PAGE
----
Category Archive 'Classical Liberalism'

19 Jun 2018

Revolution and Regret

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The young rebellious Sontag.

Nicholas Frankovich notes that youthful rebellion against stodgy, inhibiting norms and standards is great fun, until you find the fences are all down, the norms and standards have disappeared, in politics as in the arts.

Susan Sontag established herself as a public intellectual through original and incisive essays in which she exalted avant-garde over high culture in the 1960s. Late in her career, in the 1990s, she began to have second thoughts. “It never occurred to me that all the stuff I had cherished, and all the people I had cared about in my university education, could be dethroned,” she explained to Joan Acocella of The New Yorker. She had assumed that “all that would happen is that you would set up an annex — you know, a playhouse — in which you could study these naughty new people, who challenged things.”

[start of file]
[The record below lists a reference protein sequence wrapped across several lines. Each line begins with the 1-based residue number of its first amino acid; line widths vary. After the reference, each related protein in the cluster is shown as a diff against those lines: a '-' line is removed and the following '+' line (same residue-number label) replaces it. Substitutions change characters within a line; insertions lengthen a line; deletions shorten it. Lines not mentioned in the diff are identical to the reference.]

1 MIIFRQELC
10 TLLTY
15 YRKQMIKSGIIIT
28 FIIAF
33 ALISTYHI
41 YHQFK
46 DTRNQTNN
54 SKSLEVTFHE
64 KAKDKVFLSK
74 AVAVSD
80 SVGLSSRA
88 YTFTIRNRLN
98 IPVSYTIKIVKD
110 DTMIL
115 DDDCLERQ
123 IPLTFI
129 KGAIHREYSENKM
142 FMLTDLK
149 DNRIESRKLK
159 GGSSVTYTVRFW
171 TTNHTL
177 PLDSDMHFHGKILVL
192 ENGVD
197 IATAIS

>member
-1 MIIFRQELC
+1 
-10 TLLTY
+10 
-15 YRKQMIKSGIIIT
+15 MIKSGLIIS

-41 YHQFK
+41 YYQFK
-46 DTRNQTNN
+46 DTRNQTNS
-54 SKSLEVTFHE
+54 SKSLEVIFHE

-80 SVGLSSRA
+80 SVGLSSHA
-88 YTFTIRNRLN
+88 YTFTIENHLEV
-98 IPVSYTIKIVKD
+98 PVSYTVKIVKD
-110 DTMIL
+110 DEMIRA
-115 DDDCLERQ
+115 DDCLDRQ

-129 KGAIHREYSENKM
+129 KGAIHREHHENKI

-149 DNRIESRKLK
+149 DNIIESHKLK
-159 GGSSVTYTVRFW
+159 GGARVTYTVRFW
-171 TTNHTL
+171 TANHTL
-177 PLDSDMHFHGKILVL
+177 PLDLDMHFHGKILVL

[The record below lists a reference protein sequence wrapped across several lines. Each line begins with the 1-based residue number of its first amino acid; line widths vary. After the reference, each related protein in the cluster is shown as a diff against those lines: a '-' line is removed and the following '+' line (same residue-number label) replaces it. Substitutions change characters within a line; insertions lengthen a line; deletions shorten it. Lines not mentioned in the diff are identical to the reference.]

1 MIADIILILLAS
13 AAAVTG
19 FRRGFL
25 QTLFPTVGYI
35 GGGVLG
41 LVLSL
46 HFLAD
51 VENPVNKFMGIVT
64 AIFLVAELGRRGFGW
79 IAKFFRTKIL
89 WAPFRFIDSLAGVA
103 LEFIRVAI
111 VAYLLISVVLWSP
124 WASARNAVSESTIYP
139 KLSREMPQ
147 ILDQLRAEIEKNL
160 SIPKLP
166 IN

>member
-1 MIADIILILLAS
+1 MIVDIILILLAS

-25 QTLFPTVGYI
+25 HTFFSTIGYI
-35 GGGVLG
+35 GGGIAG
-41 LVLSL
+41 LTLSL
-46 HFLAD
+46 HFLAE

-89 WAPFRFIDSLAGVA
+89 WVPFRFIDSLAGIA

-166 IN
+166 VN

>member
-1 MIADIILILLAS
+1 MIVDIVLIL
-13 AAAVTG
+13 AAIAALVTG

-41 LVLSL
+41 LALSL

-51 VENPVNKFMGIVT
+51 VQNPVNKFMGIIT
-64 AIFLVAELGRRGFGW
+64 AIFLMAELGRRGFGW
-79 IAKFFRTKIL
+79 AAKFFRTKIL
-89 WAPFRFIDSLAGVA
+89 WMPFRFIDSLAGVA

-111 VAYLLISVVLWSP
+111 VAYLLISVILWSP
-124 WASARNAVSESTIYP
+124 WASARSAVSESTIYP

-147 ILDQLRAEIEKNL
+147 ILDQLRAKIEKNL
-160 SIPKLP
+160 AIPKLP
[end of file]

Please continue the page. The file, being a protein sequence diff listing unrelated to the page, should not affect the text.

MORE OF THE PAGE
The “naughty new people” were mid-20th-century artists, particularly American and European writers and filmmakers, who defied existing conventions of the novel and of narrative in general. In your creation or experience of art, try for a moment to stop asking what it “means,” Sontag advised. Relish the “sensuous surface of art without mucking about in it.” The aesthetic she was celebrating — it amounted to an elevation of form over content — was supposed to be exemplified by the “nouveau roman,” in which plot, character development, and all the empty promises of linear thought were minimized or, better, absent. “What is important now is to recover our senses,” she wrote. “We must learn to see more, to hear more, to feel more.”